Jake said...

I understand what you're saying about stats. You point is about perception and not about stats so I won't get into stats. However, since I value my money and wouldn't offer to give some guy I don't know $100 if I actually thought I was going to lose it, I'll make a few points. It is possible to make the Hall of Fame on "intangibles". First, Ozzie Smith is a different story. He didn't make the Hall on intangibles. He made the Hall of Fame by being the greatest defensive shortstop by far. I don't want to get in to proving this because Bill James does a fine job in his Baseball abstract. Now, let's say Ozzie DID get in on intangibles. His intangibles include 15 All-star games, a nickname, backflips on the field, and fan favorite. Vizquel's intangibles include 3 All-Star games, no nickname, no backflips. It sounds silly but I think we're both on the same page here with intangibles. These are things that really shouldn't have an impact that may cause someone to vote a guy in. Vizquel really has nothing of note other than his stats. Bill James has Ozzie Smith ranked as the 7th best shortstop ever. He has vizquel ranked out of the top 50. His rankings are based on Win Shares which are made up of offensive and defensive statistics. So, I would like to take away Ozzie from the comparison because I don't think Vizquel has a case based on abilities (Ozzie being the greatest defensive shortstop ever) or intangibles.

Luis Aparicio is a different story. Vizquel has a very good argument based on Aparicio being in the Hall of Fame. However, Aparicio is the exception not the norm. If you look at the shortstops that are currently in the Hall of Fame, Aparicio is by far the worst. As a leadoff hitter, his OBP was .311!!!! He has the worst OPS by a mile. He has the second lowest batting average. It's clear that he's not worthy of being in the Hall of Fame. In his situation, it's obvious that "perception" and "intangibles" played a big role in his induction. I have a pretty good idea why he got inducted. Out of all shortstops who played from 1939-1973, only Ernie Banks made the Hall of Fame. One guy in 34 years. The voters were starved for a Hall of Fame shortstop. Aparicio was the benefactor of a lengthy drought in good shortstops. There is clearly not a drought in good shortstops in baseball right now. Three shortstops have been inducted in the last five years.

Does Vizquel have an argument based on Aparicio? Of course.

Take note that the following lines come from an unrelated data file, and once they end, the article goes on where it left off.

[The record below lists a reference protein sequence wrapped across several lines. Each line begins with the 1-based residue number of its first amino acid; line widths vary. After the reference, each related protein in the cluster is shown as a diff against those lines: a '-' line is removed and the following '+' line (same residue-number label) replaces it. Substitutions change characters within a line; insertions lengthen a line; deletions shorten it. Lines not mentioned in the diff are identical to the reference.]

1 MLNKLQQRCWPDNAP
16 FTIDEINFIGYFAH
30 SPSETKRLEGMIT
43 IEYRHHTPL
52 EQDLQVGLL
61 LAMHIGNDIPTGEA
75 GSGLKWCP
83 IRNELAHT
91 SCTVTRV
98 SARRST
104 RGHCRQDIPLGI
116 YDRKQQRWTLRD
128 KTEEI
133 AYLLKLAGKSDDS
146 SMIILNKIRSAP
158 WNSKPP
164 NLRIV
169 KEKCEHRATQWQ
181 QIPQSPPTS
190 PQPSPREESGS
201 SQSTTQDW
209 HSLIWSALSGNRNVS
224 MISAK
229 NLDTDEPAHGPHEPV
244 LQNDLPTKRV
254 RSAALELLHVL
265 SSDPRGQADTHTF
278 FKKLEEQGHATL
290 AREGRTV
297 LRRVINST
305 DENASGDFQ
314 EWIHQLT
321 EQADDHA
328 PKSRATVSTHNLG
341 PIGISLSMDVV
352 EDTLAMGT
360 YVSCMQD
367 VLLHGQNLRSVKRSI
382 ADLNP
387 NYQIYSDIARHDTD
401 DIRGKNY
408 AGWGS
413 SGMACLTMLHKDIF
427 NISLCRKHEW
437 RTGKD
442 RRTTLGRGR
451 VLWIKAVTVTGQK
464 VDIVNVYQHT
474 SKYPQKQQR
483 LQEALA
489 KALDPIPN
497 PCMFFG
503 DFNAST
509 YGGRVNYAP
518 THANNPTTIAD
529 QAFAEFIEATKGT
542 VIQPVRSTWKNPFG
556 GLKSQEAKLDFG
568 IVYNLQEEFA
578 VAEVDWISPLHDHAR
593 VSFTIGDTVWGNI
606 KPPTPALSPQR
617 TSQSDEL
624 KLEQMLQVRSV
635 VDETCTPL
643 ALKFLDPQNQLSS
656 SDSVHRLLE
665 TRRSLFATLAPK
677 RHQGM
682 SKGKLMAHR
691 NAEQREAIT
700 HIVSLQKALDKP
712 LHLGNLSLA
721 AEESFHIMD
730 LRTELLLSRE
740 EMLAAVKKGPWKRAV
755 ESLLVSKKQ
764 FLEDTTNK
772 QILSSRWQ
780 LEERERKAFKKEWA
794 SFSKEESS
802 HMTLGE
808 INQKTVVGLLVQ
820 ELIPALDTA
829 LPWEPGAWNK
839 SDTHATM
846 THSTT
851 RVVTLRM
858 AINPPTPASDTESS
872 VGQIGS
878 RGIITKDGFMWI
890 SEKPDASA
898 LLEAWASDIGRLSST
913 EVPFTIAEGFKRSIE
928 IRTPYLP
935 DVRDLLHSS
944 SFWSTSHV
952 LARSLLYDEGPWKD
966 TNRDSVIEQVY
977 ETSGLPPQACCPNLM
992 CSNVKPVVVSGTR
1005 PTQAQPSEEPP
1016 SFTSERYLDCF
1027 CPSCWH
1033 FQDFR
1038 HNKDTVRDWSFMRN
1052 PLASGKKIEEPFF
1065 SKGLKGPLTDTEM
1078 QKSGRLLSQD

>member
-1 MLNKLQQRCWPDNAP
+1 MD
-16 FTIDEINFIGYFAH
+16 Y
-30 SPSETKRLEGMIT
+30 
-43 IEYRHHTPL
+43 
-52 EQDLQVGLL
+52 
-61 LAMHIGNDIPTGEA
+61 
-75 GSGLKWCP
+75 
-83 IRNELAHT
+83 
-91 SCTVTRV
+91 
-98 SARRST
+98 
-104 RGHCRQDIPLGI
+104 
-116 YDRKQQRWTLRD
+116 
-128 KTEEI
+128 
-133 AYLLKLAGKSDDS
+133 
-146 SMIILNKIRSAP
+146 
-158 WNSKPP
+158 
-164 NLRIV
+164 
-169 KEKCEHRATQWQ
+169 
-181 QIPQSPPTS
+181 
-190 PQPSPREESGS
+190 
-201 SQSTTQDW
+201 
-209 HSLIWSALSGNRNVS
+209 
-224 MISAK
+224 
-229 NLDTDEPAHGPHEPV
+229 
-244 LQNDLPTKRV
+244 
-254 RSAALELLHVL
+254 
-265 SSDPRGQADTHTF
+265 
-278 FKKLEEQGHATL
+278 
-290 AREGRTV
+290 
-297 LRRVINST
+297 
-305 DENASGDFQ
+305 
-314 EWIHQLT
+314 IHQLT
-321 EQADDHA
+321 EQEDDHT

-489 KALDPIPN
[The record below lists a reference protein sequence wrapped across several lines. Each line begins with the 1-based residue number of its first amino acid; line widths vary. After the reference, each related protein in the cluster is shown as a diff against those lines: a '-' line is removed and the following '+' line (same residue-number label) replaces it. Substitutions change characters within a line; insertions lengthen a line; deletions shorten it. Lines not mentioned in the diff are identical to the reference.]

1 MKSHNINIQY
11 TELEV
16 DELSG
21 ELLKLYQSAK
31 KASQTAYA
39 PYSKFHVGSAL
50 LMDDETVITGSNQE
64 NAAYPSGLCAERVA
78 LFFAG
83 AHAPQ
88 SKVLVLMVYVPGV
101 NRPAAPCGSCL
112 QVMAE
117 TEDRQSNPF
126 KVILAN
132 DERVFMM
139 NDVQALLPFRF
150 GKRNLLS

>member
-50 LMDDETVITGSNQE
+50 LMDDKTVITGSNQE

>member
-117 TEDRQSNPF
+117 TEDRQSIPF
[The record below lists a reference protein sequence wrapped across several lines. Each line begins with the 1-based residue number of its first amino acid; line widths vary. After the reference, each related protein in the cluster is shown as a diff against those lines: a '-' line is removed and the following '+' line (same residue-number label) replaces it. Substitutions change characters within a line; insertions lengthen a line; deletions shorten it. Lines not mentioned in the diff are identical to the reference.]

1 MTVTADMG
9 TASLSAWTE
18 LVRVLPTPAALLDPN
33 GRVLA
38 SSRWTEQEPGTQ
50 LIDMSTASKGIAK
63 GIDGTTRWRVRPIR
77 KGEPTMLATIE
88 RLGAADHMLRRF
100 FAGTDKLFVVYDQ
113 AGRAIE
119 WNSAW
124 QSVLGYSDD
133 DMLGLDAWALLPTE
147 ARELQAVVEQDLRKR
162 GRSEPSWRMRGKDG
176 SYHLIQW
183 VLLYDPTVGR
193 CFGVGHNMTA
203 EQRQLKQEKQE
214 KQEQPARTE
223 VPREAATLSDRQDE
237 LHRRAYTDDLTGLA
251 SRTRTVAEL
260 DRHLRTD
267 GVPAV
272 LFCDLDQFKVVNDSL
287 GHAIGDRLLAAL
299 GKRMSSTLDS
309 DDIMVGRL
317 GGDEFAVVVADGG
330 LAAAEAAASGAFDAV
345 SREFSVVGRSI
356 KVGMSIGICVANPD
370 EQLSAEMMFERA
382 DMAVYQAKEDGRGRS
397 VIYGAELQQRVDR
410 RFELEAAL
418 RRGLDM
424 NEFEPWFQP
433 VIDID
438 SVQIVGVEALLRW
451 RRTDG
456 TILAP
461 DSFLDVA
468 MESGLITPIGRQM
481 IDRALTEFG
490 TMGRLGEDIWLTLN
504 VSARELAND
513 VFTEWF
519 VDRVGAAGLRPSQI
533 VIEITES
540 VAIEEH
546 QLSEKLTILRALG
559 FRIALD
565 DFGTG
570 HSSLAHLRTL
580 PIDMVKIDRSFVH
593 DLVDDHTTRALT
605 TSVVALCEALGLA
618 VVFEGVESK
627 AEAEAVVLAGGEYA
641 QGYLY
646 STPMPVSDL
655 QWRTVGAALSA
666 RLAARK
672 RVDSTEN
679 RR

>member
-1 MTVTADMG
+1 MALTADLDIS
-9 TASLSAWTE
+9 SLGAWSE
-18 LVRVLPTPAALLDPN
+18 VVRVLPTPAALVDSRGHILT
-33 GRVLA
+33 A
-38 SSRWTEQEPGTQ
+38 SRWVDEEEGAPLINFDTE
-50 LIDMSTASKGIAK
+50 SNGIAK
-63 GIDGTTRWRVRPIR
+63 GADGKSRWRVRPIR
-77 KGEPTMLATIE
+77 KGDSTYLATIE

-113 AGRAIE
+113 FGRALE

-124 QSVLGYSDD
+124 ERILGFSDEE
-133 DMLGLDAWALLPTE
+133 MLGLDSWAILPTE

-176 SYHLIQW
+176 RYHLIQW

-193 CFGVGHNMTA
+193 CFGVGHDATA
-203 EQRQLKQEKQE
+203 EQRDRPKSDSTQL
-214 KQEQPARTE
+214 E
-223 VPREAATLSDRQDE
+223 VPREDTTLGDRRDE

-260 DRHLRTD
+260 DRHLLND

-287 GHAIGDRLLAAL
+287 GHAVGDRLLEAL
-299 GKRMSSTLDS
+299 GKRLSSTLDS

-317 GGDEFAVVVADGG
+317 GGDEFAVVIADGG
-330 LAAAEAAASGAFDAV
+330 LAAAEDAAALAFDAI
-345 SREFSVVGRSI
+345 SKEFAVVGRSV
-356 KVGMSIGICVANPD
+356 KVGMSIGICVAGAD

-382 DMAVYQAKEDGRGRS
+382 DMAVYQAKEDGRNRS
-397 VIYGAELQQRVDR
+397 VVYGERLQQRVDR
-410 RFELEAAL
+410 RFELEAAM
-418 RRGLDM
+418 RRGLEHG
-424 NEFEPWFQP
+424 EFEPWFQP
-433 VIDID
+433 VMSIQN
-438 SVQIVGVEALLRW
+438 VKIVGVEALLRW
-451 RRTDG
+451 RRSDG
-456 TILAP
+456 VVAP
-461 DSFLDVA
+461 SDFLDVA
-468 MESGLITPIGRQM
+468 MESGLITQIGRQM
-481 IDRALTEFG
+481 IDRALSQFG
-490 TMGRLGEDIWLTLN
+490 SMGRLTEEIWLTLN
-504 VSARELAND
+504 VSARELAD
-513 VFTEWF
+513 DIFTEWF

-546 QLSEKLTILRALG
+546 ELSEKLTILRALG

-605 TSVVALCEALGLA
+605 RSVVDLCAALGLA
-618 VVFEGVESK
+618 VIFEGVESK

Is Aparicio one of the worst players to ever make the Hall of Fame? Yes.

Did Aparicio benefit from a four decade drought in Hall of Fame shortstops? Definitely.

If we're using Aparicio as the measuring stick, Alan Trammell, Jay Bell, and Tony Fernandez have very good arguments. Aparicio was a fluke. He was inducted in 1984. There is no question that the standards have increased. The guys who get voted in this day an age are all far and above the necessary career achievements to be inducted.

There is one possibility and there's really nothing I can do but hope this doesn't happen. It's possible that in 50 years after the influx of latin players hits the Hall of Fame, Vizquel could get voted in by the Veteran's Committee. In that case, Juan Gone, Carlos Delgado, Julio Franco and a lot of other guys will get in too. However, I don't think that will happen.

Anonymous said...

Actually, the biggest intangible Vizquel has, is I believe, the highest fielding percentage for a shortstop ever. It is quite a bit higher than Ozzie's if you compare it by percentage. For every 3 errors Vizquel made per chance, Ozzie almost made 4. Now I realize Ozzie more than likely had considerably more range and made more spectacular plays, however, from a statistical standpoint, once again, an argument in favor of Vizquel getting in. If part of the reason Ozzie got in was his fielding, than it appears to me that Vizquel is comparable to that as well. To me, he is the statistical equivalent of Ozzie Smith. No backflips, hence, no 15 All Stars or whatever, but other than that, who would you rather have? I'd be happy with both.